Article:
> > Sent: Monday, March 11, 2002 11:04 AM
      > > To: Damodaran, Suresh; www-ws-arch@w3.org
      > > Subject: RE: D-AG006 Security
      > >
      > >
      > > Hi Suresh,
      > >
      > > So there's the apparent agreement that listing use cases
      > exhaustively
      > > is not the way to go, i.e. a few well thought-out examples will
do.
      > >
      > > In my view the system boundaries may indeed vary between
      > applications.
      >
      > > In fact, in some cases, say XML-Encryption, the notion of system
      > > boundaries in the tradition sense is immaterial, and may
      > even get in
      > > the way.  Perhaps in WSsec the notion of "system
      > boundaries" should be
      >
      > > re-invented to be "security boundaries," which will enclose the
      > > security policies of the union of (the sets) of security policies
      > > of all WS endpoints involved in a transaction.  Note that
      > > in WSsec each WS endpoint can have its own security policy.
      > >
      > > I agree we should indeed try not to delve into too much detail,
      > > especially mechanisms -- none at all if possible at this
      > juncture.  So
      >
      > > we can stay focused on our more immediate objectives.
      > >
      > > For the long term, there's a set of steps I'm thinking of
      > > to approach this WSsec deal methodically:
      > >   1) develop a WS-Arch security policy -- the policy
      > >      of all policies (of all WS endpoints);
      > >   2) develop a model that captures the policy;
      > >   3) translate the model into WS architectural elements,
      > >      aka "modules" in WSAWA charter's nomenclature; and
      > >   4) implement the modules with mechanisms.  (Note that
      > >      a WS endpoint only needs to implement/deploy a subset
      > >      of the modules according to its own security policy.) (Steps
1
      > > through 3 are the WSAWG's gig.  Step 4 will be left to the
      > > implementers/vendors.) Does this sound reasonable to you?
      > And to the
      > > group?
      > >
      > > BTW, do you find the D-AG006 goal statement as-is
      > acceptable? (I do,
      > > BTW.)  Care to share any thoughts on it?
      > >
      > > Cheers,
      > >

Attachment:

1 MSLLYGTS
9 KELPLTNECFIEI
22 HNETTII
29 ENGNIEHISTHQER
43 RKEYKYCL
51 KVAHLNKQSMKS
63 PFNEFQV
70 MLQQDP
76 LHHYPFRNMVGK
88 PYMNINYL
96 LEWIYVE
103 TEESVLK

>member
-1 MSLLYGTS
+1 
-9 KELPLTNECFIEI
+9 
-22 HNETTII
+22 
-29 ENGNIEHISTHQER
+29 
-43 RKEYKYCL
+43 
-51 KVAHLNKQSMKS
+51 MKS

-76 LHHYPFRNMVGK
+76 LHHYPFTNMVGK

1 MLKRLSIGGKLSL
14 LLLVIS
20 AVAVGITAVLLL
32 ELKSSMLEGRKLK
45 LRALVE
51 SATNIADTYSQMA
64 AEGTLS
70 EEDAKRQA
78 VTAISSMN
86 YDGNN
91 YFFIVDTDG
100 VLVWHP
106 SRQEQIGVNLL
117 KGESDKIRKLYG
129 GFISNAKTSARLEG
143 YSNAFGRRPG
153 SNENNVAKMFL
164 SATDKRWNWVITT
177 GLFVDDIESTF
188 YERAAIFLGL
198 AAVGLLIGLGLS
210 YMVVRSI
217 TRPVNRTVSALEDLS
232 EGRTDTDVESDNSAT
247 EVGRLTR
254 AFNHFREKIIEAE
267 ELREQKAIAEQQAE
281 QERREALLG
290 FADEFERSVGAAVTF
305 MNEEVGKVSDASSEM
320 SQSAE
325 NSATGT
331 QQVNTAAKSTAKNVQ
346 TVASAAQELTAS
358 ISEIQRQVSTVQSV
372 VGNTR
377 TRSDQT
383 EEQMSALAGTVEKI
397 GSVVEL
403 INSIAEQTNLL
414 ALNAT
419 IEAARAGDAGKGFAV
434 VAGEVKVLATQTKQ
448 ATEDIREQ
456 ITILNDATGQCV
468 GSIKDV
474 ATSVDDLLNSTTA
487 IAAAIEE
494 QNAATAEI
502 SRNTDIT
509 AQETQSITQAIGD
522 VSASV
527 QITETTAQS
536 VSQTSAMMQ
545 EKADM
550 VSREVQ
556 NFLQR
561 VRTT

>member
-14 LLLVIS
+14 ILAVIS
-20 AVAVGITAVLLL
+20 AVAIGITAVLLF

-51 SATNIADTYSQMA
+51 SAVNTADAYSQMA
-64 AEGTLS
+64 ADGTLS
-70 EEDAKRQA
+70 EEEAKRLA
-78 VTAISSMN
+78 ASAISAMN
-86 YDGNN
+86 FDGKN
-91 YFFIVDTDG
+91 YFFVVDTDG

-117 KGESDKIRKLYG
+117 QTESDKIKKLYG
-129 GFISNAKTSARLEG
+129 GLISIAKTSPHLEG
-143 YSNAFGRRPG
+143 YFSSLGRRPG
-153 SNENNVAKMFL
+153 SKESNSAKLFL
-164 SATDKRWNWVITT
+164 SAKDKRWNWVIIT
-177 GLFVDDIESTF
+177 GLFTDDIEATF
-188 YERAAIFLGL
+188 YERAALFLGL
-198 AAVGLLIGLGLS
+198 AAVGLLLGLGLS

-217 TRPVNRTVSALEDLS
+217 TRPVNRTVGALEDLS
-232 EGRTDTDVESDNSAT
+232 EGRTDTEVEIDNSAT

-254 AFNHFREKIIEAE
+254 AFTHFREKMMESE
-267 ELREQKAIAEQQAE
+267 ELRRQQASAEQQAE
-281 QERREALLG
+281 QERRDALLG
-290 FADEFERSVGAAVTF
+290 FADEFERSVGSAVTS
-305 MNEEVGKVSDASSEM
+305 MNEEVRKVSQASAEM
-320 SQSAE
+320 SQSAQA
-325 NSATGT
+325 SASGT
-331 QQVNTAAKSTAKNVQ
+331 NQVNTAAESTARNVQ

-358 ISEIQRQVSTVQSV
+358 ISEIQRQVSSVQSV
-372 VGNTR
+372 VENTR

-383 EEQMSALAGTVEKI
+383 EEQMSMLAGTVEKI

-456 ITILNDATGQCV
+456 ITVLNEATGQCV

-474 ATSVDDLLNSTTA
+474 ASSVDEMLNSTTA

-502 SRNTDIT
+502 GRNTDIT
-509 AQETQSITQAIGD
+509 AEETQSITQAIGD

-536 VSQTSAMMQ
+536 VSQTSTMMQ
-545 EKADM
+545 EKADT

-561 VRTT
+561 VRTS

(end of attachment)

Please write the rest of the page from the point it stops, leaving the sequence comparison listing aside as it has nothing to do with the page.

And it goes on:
> > Joe
      > > =================
      > > > -----Original Message-----
      > > > From: Damodaran, Suresh [mailto:Suresh_Damodaran@stercomm.com]
      > > > Sent: Monday, March 11, 2002 9:12 AM
      > > > To: Joseph Hui; www-ws-arch@w3.org
      > > > Subject: RE: D-AG006 Security
      > > >
      > > >
      > > >
      > > > Joseph,
      > > >
      > > > More comments below.
      > > > I have some additional thoughts that I will send separately,
when
      > > > ready. This is a hard topic, and it is a challenge for us
      > to get the
      >
      > > > right "stuff" done for the WS-Sec
      > > >
      > > > -----Original Message-----
      > > > From: Joseph Hui [mailto:jhui@digisle.net]
      > > > Sent: Friday, March 08, 2002 8:11 PM
      > > > To: Damodaran, Suresh; www-ws-arch@w3.org
      > > > Subject: RE: D-AG006 Security
      > > >
      > > >
      > > > > -----Original Message-----
      > > > > From: Damodaran, Suresh [mailto:Suresh_Damodaran@stercomm.com]
      > > > [snip]
      > > > > 2. You have described the techniques one may use to secure
      > > > > *any* web service usage scenario. It would be useful to see
      > > > > whether there are categories of usage scenarios where some
      > > > > specific combination of techniques will make sense. For
      > example,
      > > > > should accessing a "weather info service," be secured using
      > > > > authorization, authentication? Should the
      > > > > weather info be ensured to be authentic and unaltered?